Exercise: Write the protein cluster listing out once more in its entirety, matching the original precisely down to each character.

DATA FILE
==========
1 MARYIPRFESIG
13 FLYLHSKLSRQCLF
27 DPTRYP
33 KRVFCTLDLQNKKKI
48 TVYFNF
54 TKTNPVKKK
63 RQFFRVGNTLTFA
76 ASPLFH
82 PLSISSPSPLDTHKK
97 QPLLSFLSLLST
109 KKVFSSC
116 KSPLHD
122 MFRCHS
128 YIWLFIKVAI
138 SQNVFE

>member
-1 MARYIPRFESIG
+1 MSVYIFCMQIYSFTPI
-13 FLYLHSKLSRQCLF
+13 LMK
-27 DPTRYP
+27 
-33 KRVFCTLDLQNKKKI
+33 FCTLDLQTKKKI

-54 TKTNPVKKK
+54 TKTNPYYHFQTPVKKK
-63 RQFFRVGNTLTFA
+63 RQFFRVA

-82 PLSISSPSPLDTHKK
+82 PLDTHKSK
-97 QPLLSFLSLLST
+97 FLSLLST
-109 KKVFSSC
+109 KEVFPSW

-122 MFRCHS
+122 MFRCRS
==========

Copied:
1 MARYIPRFESIG
13 FLYLHSKLSRQCLF
27 DPTRYP
33 KRVFCTLDLQNKKKI
48 TVYFNF
54 TKTNPVKKK
63 RQFFRVGNTLTFA
76 ASPLFH
82 PLSISSPSPLDTHKK
97 QPLLSFLSLLST
109 KKVFSSC
116 KSPLHD
122 MFRCHS
128 YIWLFIKVAI
138 SQNVFE

>member
-1 MARYIPRFESIG
+1 MSVYIFCMQIYSFTPI
-13 FLYLHSKLSRQCLF
+13 LMK
-27 DPTRYP
+27 
-33 KRVFCTLDLQNKKKI
+33 FCTLDLQTKKKI

-54 TKTNPVKKK
+54 TKTNPYYHFQTPVKKK
-63 RQFFRVGNTLTFA
+63 RQFFRVA

-82 PLSISSPSPLDTHKK
+82 PLDTHKSK
-97 QPLLSFLSLLST
+97 FLSLLST
-109 KKVFSSC
+109 KEVFPSW

-122 MFRCHS
+122 MFRCRS